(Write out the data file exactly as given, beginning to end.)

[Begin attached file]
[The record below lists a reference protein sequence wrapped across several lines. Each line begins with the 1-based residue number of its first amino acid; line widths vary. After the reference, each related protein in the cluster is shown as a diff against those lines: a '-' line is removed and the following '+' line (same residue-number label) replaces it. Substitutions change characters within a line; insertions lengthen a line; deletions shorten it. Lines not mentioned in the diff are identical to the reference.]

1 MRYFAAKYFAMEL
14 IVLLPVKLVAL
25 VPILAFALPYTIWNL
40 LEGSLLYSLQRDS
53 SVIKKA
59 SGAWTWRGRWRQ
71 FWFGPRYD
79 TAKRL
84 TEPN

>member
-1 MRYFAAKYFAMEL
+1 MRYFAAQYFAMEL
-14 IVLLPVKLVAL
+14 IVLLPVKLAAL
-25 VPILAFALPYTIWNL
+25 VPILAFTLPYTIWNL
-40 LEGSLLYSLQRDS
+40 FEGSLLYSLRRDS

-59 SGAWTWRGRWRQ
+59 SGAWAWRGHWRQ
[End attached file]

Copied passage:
[The record below lists a reference protein sequence wrapped across several lines. Each line begins with the 1-based residue number of its first amino acid; line widths vary. After the reference, each related protein in the cluster is shown as a diff against those lines: a '-' line is removed and the following '+' line (same residue-number label) replaces it. Substitutions change characters within a line; insertions lengthen a line; deletions shorten it. Lines not mentioned in the diff are identical to the reference.]

1 MRYFAAKYFAMEL
14 IVLLPVKLVAL
25 VPILAFALPYTIWNL
40 LEGSLLYSLQRDS
53 SVIKKA
59 SGAWTWRGRWRQ
71 FWFGPRYD
79 TAKRL
84 TEPN

>member
-1 MRYFAAKYFAMEL
+1 MRYFAAQYFAMEL
-14 IVLLPVKLVAL
+14 IVLLPVKLAAL
-25 VPILAFALPYTIWNL
+25 VPILAFTLPYTIWNL
-40 LEGSLLYSLQRDS
+40 FEGSLLYSLRRDS

-59 SGAWTWRGRWRQ
+59 SGAWAWRGHWRQ